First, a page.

When Grandpa Was A Boy, Were There Any Dinosaurs?

Tag archive: Joseph Stalin

Stalin’s Doodles

1953: Joseph Stalin died on 5 March. The last foreign diplomat to see him alive was the Indian ambassador to the Soviet Union, K.P.S. Menon. As they talked, on the evening of 17 February, Menon noticed Stalin doodling wolves on a pad. “The peasant is a very simple man,” Stalin explained, “but a very wise man.” When a wolf attacks him, he does not try to moralize with it, he tries to kill it. The wolf knows this, so is wary of the peasant.

Source: K.P.S. Menon, The Flying Troika (1963), pp. 29, 31–2

Genuine Applause

Anna Akhmatova, from a 1922 portrait by Kuzma Petrov-Vodkin

1944: Stalin loved applause, as long as it was directed at him. Applause for others made him jealous and suspicious. After the entire audience at the Polytechnic Museum in Moscow had spontaneously stood up to acclaim the poet Anna Akhmatova, Stalin reputedly asked, “Who organized this standing ovation?”

Source: Nadezhda Mandelstam, Hope Abandoned: A Memoir (1974), pp. 375–6

Cockroach Whiskers

NKVD mugshot of Osip Mandelstam

1933: The poets Osip Mandelstam and Demian Bedny landed themselves in trouble for injudicious comments about Stalin. Mandelstam described how
His cockroach whiskers leer
and
His fingers are fat as grubs
and Bedny wrote in his diary that books he lent to the Soviet leader came back with greasy fingermarks on the pages.

Source: Nadezhda Mandelstam, Hope Against Hope: A Memoir (1971), pp. 13, 26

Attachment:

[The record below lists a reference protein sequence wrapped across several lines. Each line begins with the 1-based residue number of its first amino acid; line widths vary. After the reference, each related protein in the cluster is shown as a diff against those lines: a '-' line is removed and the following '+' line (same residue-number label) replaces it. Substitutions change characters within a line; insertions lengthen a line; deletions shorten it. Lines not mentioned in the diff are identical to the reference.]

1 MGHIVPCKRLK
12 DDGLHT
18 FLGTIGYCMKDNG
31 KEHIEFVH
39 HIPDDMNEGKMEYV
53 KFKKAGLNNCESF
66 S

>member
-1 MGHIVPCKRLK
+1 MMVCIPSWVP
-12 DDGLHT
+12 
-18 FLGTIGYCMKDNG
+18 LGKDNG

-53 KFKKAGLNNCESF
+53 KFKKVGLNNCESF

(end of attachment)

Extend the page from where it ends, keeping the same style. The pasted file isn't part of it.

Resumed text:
“Keep Off The Grass”

1953: Stalin once pooh-poohed the possibility of a revolution in Germany – the citizens would be too obedient to step on the lawns, he said – but a strike by East Berlin construction workers on 16 June escalated, the next day, into a large-scale uprising against the government of the German Democratic Republic.

Source: Milovan Djilas, Conversations with Stalin (1962), p. 76

Papal Divisions

1935: During a visit to Moscow, the French foreign minister, Pierre Laval, urged Joseph Stalin to improve the lot of Catholics in the Soviet Union. Stalin was utterly contemptuous of Catholics and the Vatican. “The Pope!” he snorted. “How many divisions has he got?” (To which the perfect riposte would have been: “The same number that Karl Marx had.”)

Source: Winston S. Churchill, The Second World War, I: The Gathering Storm (1950), p. 121

Alphabet Soup

1991: In the space of 70 years, Azerbaijanis had to cope with three major changes to their alphabet, plus a handful of minor alterations. From 1923, the centuries-old Arabic script was replaced by a Latin script; in 1939, Stalin imposed a Cyrillic script; and in 1991, the newly independent state reverted to a Latin script. Azerbaijanis barely had time to become literate in one before they had to learn another.

Source: Azerbaijan International, Spring 2000